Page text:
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make millions by learning to code

Make Millions (or Billions) by Learning to Code

3 Great Career Paths for Coders

Part 4: Make Millions (or Billions) by Learning to Code

For some people, working in an office isn’t very appealing, no matter how awesome that office is (see previous article: Part 3: Get a Great Job by Learning to Code). Having to answer to a boss isn’t as much fun as being your own boss; working for someone else isn’t always as fulfilling as working for yourself.

Learning to code isn’t just about being able to get a great job; it’s about being able to create things. When you can create digital things that are useful to people, that people are willing to pay for, and you can distribute them easily and cheaply through the Internet, you have the makings of a great business.

It’s no coincidence that a large proportion of the wealthiest, most influential, most world-changing entrepreneurs of our day and age – Elon Musk, Bill Gates, Mark Zuckerberg, Larry Ellison, and many many others – began their careers by learning how to code.

make millions by learning to code
Elon Musk (shown here with President Barack Obama at the launch site of one of Musk’s rockets), began his career as a software developer, selling his first web software company (Zip2) for $341 million USD in 1999, and his second (PayPal) for $1.5 billion USD in 2002. He went on to use that money as seed capital to build huge, world-changing companies like Tesla Motors (high-end electric cars) and SpaceX (space travel).
 

Computers are becoming more and more important to our daily lives. With the advent of smartphones over the past decade or two, “a computer in every house” has become “a computer in every pocket.” The people who take the time to learn how to create software for these ever-more-ubiquitous machines are the ones who are really able to profit off of this incredible expansion of personal computing. That’s why so many of the world’s wealthiest people (including the world’s richest person: Bill Gates) are coders.

Entrepreneurs have long been able to make money off the backs of others. The stereotypical naïve entrepreneur of 2015 thinks that he can start a billion-dollar tech company with nothing more than a great app idea, a copy of The Secret, and a can-do attitude. While this is a nice dream, and it’s always good to believe in yourself, entrepreneurs of this type often find themselves running into brick walls.

If you yourself are not a great coder, then of course your first step in building your tech startup would be to find a great coder. The problem is, then: once you have found a great coder, why should he (or she) want to work with you? If you happen to have millions of dollars in seed capital, or you happen to be a sales/marketing/networking genius, then maybe you can provide some value to the coder. However, if you’re just a regular person with a great idea and a dream, you don’t offer much of value to a tech startup. Lots of people have great ideas. Bringing ideas into reality; now that’s a rare talent, and that’s where the value lies. That’s what coding allows you to do: to bring ideas into reality, with nothing but your mind, your fingertips, and a computer.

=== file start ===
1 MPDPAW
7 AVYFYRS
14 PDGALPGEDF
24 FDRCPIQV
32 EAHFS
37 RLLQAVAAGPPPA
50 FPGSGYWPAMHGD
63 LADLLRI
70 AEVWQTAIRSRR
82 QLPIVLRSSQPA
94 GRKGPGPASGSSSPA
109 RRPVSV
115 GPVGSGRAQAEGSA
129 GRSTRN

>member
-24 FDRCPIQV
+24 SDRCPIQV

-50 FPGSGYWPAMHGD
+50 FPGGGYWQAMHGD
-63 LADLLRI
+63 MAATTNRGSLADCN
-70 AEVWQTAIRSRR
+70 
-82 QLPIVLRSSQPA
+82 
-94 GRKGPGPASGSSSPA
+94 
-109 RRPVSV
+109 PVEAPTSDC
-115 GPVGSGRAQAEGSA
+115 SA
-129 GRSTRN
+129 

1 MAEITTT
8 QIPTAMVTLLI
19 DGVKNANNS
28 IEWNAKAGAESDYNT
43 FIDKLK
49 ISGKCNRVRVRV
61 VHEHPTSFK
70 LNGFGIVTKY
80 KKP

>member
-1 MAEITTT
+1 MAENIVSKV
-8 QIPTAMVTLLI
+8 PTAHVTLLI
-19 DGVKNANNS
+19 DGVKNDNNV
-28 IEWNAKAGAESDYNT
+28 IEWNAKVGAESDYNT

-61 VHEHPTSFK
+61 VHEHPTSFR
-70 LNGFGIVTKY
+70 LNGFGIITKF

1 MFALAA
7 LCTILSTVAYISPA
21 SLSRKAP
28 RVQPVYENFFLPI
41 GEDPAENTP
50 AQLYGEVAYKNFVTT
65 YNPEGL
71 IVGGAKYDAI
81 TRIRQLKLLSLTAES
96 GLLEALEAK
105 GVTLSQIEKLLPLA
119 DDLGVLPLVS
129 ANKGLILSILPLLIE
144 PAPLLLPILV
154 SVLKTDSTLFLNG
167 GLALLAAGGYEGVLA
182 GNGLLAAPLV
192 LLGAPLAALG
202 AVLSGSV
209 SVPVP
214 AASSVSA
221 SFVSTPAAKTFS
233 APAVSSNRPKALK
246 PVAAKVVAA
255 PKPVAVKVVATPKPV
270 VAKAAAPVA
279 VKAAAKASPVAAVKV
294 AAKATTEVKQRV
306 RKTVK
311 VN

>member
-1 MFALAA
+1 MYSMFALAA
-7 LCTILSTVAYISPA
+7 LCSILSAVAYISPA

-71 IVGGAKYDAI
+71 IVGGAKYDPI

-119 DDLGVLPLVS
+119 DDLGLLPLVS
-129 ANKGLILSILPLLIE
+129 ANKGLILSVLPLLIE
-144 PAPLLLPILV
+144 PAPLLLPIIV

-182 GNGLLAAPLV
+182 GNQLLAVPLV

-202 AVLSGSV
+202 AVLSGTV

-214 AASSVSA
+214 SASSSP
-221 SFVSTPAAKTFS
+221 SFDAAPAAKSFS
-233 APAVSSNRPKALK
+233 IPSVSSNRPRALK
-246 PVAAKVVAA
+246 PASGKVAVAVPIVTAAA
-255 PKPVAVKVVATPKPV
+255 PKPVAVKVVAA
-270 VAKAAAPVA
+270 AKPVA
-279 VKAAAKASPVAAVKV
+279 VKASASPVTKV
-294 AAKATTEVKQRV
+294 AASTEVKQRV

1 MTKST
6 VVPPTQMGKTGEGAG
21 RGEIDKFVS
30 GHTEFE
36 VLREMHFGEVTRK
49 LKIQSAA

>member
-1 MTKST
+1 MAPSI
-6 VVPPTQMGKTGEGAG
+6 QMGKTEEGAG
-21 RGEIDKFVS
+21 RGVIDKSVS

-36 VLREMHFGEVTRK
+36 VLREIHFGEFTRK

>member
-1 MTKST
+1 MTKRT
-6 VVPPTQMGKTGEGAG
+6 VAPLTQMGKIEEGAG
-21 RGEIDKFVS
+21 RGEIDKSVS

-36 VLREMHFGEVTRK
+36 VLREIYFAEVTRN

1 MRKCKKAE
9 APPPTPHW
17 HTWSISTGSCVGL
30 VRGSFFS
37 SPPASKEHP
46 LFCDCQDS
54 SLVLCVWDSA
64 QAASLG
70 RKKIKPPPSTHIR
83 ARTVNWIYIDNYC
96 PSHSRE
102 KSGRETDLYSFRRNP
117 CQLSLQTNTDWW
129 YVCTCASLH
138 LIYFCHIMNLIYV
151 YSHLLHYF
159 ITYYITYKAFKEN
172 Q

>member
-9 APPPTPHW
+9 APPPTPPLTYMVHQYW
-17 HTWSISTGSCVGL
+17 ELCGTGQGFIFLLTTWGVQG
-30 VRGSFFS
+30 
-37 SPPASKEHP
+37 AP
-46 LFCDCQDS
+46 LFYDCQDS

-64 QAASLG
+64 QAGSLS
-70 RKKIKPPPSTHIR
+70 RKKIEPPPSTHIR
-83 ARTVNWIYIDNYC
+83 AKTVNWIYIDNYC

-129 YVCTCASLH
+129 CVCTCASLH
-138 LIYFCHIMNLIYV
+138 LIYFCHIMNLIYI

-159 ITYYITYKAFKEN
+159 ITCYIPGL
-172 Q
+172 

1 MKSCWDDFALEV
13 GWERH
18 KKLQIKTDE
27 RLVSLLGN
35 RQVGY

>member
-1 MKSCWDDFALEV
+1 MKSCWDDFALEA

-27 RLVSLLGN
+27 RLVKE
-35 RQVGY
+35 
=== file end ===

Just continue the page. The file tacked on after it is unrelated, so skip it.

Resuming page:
Now, imagine again the same scenario (in which you have a great idea for an app and want to build a billion-dollar tech company) except this time you know how to read and write code. Instead of being forced to try to find a great coder (when you really wouldn’t even know what that looks like), you can just build the thing yourself, and/or recruit fellow coders to join your project. Instead of trying to sell an idea (in a market already oversaturated with great ones of all kinds), you can actually create a salable product with your own hands. Instead of paying people to do the work for you and managing them as a “boss,” you can work with your team as a real leader. This is why investors tend to prefer startups with “technical founders” who are coders themselves; “Idea Guys” and “Entrepreneurs” are seen, for the most part, as dead weight. There’s a feeling in tech startups that “if you can’t code, what are you doing here?” So, if you have some great ideas for apps, or want to create the next multi-billion-dollar tech company, learning to read and write code is probably the best first step you can take right now.

You really can’t beat the career flexibility that learning to code can bring. From world-traveling digital nomads to comfortably salaried office-workers to world-leading tech entrepreneurs, coders have access to an unprecedented variety of lifestyles and career opportunities. When it comes to learning to code, only one question really remains: What kind of coder do you want to be?

 

<- Back to Part 1: One Skill, Many Paths

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